Advances in Clinical and Experimental Medicine

Adv Clin Exp Med
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ISSN 1899–5276 (print)
ISSN 2451-2680 (online)
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Advances in Clinical and Experimental Medicine

2019, vol. 28, nr 9, September, p. 1229–1235

doi: 10.17219/acem/105379

Publication type: original article

Language: English

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Creative Commons BY-NC-ND 3.0 Open Access

Effectiveness of subcutaneously administered methotrexate in patients with rheumatoid arthritis

Przemysław Kotyla1,C,D,F, Bogdan Batko2,E,F, Zbigniew Zuber3,E,F, Agnieszka Almgren-Rachtan4,B,C,F, Jerzy Chudek5,A,C,D,E,F, Eugeniusz Józef Kucharz1,C,F

1 Department of Internal Medicine, Rheumatology and Clinical Immunology, Medical Faculty in Katowice, Medical University of Silesia, Katowice, Poland

2 Department of Rheumatology, J. Dietl Specialist Hospital, Kraków, Poland

3 Department of Older Children with Subunits of Neurology and Rheumatology, St. Louis Regional Specialized Children’s Hospital, Kraków, Poland

4 Department of Pharmacovigilance, Europharma M. Rachtan Co. Ltd., Katowice, Poland

5 Department of Pathophysiology and Department of Internal Medicine and Oncological Chemotherapy, Medical University of Silesia, Katowice, Poland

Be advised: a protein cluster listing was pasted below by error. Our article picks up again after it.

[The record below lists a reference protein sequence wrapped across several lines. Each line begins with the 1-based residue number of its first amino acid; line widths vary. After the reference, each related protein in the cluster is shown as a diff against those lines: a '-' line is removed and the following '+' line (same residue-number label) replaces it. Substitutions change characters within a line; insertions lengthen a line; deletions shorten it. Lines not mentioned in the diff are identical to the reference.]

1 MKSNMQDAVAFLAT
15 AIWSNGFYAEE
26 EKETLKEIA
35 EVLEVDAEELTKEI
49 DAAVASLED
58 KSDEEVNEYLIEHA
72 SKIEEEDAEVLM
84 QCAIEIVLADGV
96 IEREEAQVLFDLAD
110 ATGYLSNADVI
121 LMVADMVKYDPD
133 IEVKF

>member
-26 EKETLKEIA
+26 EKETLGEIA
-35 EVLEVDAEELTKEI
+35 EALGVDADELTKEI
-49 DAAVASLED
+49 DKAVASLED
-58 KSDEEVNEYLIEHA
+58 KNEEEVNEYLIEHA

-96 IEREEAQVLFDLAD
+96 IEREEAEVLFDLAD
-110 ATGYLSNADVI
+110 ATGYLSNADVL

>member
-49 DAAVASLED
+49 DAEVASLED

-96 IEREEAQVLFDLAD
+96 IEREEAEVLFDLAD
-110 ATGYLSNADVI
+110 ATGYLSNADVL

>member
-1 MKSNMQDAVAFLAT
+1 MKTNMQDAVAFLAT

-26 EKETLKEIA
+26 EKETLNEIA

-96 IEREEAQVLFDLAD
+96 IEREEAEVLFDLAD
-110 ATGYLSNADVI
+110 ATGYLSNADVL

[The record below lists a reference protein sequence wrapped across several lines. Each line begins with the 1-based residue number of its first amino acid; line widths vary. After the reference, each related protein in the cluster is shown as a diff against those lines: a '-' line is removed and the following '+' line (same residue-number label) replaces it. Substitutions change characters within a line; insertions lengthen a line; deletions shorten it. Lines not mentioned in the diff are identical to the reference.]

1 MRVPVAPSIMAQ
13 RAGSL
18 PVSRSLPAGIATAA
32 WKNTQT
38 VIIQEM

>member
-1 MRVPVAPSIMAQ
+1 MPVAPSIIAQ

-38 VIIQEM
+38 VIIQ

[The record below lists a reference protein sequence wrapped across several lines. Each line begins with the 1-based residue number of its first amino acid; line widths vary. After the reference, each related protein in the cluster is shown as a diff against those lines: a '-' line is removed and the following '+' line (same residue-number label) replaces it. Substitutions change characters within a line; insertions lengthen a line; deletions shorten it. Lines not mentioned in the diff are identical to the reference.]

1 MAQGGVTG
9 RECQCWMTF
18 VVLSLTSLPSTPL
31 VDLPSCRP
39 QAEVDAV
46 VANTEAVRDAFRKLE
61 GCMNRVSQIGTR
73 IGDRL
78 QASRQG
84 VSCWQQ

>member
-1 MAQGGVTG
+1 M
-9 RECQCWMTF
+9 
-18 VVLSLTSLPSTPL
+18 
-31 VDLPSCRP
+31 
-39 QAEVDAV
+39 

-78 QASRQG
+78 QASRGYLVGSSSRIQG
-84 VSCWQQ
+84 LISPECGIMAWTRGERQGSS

Abstract

Background. Subcutaneous methotrexate (sMTX) administration is considered more effective than the oral route due to better bioavailability and a lower rate of adverse drug reactions (ADRs); however, clinical data supporting this hypothesis is scarce.
Objectives. The aim of the study was to evaluate the efficacy and tolerability of sMTX in patients with active rheumatoid arthritis (RA), including a subset classified as an early stage of RA.
Material and Methods. A post-marketing, multicenter, open-label, non-randomized, non-interventional study enrolled 771 adult patients with active RA treated with sMTX (Metex®) for 2–6 weeks. The evaluation of therapy effectiveness (DAS28-ESR or DAS28-CRP) and monitoring of ADRs was an element of routine patient management. Therapy effectiveness was scored as the achievement of remission or response (according to European League Against Rheumatism (EULAR)).
Results. Among 761 (98.7%) patients that continued sMTX (after 25–31 weeks), clinical response was achieved by 69.5%, remission by 19.2% and low disease activity by 34.2%. Patients aged >60 years were less likely to achieve both remission (odds ratio (OR) = 0.61 (95% confidence interval (95% CI) = 0.39–0.93)) and clinical response (OR = 0.82 (95% CI = 0.71–0.95)), while overweight/obese patients (OR = 1.11 (95% CI = 1.00–1.24)) and those with early RA had greater chance to reach a clinical response (OR = 1.18 (95% CI = 1.03–1.34)). There were 16 ADRs (no serious or severe). In addition, at least 2-fold increase in alanine transaminase (ALT) activity was noted in 10 patients (1.3%).
Conclusion. After 6-month therapy with sMTX, about 70% of patients with RA achieve a clinical response, and remission was observed in 20%. Younger age, overweight/obesity and an early stage of the disease are factors increasing therapy effectiveness; sMTX is well tolerated.

Key words

methotrexate, rheumatoid arthritis, tolerance, subcutaneous, response rate

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